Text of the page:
• Business Resiliency Program. Providers need to quickly adapt to disruptions while keeping assets and data safe. Core components of an effective program include a business continuity plan (for business functions), a disaster recovery plan (for IT infrastructure), and an incident response plan (for responding to and recovering from security incidents).
  • Encryption of sensitive data stored and in transit. This includes encryption keys, message authentication, and hashing (which can be used, for example, to avoid storing plaintext passwords in a database).
  • Strong technical controls. Best security practices include robust (and current) antivirus software, intrusion detection, firewalls, and routine data backup.
  • Responsiveness to cybersecurity incidents or breaches. Prompt action should be taken to protect the plan, including notifying appropriate agencies and individuals (e.g., law enforcement, insurer, participants), investigating the issue, and fixing the problem.

Online Security Tips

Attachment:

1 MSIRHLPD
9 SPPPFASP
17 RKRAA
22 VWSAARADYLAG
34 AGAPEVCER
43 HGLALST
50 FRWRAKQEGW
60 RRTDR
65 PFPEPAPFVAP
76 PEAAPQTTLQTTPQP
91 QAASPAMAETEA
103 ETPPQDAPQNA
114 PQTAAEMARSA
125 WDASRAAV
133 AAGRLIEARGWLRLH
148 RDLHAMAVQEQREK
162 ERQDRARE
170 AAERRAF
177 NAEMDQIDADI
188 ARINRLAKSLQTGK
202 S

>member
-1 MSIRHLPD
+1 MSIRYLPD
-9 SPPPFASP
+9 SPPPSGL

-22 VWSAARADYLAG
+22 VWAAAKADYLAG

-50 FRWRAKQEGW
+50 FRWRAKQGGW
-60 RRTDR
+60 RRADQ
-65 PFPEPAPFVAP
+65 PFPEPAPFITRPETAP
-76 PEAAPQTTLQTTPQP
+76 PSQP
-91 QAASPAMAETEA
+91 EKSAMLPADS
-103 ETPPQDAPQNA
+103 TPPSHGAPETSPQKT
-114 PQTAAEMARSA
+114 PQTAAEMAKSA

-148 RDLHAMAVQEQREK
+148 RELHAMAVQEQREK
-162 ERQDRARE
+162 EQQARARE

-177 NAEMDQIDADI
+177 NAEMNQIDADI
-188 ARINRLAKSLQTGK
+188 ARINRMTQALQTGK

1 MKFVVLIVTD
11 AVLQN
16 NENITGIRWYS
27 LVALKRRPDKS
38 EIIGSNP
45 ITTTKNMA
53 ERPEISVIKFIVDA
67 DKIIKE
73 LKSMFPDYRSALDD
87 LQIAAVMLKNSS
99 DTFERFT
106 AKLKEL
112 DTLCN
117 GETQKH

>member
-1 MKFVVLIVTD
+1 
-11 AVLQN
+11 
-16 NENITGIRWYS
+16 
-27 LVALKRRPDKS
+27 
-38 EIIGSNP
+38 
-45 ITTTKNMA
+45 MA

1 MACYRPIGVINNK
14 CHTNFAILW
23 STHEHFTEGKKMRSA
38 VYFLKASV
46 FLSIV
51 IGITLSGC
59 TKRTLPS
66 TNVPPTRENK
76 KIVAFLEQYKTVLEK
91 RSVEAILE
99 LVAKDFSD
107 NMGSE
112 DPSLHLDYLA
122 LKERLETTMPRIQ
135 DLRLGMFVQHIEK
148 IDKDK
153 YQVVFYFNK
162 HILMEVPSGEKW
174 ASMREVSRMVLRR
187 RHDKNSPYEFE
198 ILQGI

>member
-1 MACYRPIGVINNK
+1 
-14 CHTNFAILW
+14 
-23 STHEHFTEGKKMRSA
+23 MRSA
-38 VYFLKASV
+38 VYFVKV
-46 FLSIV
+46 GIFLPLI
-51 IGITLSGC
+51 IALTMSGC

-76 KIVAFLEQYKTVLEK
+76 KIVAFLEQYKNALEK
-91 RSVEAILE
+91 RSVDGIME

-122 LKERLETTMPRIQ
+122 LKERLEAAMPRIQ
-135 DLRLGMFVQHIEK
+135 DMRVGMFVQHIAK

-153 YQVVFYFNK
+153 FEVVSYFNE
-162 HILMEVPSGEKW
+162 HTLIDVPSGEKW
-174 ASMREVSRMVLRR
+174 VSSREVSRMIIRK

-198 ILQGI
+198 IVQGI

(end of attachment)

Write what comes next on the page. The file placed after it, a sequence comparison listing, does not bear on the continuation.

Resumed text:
The final installment of EBSA’s three-part release gives practical pointers that retirement account owners can use to reduce cybersecurity risk. Some tips are fairly self-evident reminders about creating and protecting passwords, avoiding free Wi-Fi networks, and recognizing phishing attacks. Some other tips may not be so obvious—and they bear mentioning here.

  • Register, set up, and routinely monitor online accounts for retirement plans. Failing to register for an online account may enable cybercriminals to assume an account owner’s online identify. Account owners that regularly check their accounts can help detect and respond to fraudulent activity.
  • Use multi-factor authentication. This requires a second credential (like texting or emailing a code) to verify the account owner’s identity before an inquiry or transaction is allowed.